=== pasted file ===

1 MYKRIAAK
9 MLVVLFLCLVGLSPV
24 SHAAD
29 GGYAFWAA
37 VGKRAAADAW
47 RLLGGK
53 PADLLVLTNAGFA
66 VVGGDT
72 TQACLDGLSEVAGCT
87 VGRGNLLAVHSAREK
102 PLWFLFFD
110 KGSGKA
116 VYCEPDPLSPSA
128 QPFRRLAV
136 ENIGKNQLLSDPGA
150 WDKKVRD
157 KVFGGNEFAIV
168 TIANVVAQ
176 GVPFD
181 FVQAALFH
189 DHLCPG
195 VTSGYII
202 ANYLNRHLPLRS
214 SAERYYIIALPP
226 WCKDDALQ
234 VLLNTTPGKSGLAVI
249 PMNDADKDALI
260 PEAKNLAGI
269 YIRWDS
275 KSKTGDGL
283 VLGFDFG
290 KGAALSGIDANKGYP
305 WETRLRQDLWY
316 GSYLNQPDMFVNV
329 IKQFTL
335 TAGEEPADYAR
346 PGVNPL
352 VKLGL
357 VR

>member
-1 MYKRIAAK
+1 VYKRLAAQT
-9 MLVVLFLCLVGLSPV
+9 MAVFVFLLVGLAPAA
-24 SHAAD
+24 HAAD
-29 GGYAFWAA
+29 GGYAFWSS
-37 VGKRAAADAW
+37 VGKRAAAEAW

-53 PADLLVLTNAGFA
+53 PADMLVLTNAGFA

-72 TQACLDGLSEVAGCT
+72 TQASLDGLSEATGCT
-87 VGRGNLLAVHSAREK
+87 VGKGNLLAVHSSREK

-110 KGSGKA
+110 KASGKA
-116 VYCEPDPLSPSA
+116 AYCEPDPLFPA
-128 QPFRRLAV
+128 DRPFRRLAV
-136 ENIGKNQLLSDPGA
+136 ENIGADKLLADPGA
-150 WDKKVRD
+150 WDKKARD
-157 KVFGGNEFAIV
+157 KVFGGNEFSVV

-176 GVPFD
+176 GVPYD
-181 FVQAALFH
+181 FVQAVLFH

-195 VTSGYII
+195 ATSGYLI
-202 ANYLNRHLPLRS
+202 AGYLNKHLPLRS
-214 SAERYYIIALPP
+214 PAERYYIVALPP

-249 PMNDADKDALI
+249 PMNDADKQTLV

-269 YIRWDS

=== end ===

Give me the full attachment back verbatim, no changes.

1 MYKRIAAK
9 MLVVLFLCLVGLSPV
24 SHAAD
29 GGYAFWAA
37 VGKRAAADAW
47 RLLGGK
53 PADLLVLTNAGFA
66 VVGGDT
72 TQACLDGLSEVAGCT
87 VGRGNLLAVHSAREK
102 PLWFLFFD
110 KGSGKA
116 VYCEPDPLSPSA
128 QPFRRLAV
136 ENIGKNQLLSDPGA
150 WDKKVRD
157 KVFGGNEFAIV
168 TIANVVAQ
176 GVPFD
181 FVQAALFH
189 DHLCPG
195 VTSGYII
202 ANYLNRHLPLRS
214 SAERYYIIALPP
226 WCKDDALQ
234 VLLNTTPGKSGLAVI
249 PMNDADKDALI
260 PEAKNLAGI
269 YIRWDS
275 KSKTGDGL
283 VLGFDFG
290 KGAALSGIDANKGYP
305 WETRLRQDLWY
316 GSYLNQPDMFVNV
329 IKQFTL
335 TAGEEPADYAR
346 PGVNPL
352 VKLGL
357 VR

>member
-1 MYKRIAAK
+1 VYKRLAAQT
-9 MLVVLFLCLVGLSPV
+9 MAVFVFLLVGLAPAA
-24 SHAAD
+24 HAAD
-29 GGYAFWAA
+29 GGYAFWSS
-37 VGKRAAADAW
+37 VGKRAAAEAW

-53 PADLLVLTNAGFA
+53 PADMLVLTNAGFA

-72 TQACLDGLSEVAGCT
+72 TQASLDGLSEATGCT
-87 VGRGNLLAVHSAREK
+87 VGKGNLLAVHSSREK

-110 KGSGKA
+110 KASGKA
-116 VYCEPDPLSPSA
+116 AYCEPDPLFPA
-128 QPFRRLAV
+128 DRPFRRLAV
-136 ENIGKNQLLSDPGA
+136 ENIGADKLLADPGA
-150 WDKKVRD
+150 WDKKARD
-157 KVFGGNEFAIV
+157 KVFGGNEFSVV

-176 GVPFD
+176 GVPYD
-181 FVQAALFH
+181 FVQAVLFH

-195 VTSGYII
+195 ATSGYLI
-202 ANYLNRHLPLRS
+202 AGYLNKHLPLRS
-214 SAERYYIIALPP
+214 PAERYYIVALPP

-249 PMNDADKDALI
+249 PMNDADKQTLV

-269 YIRWDS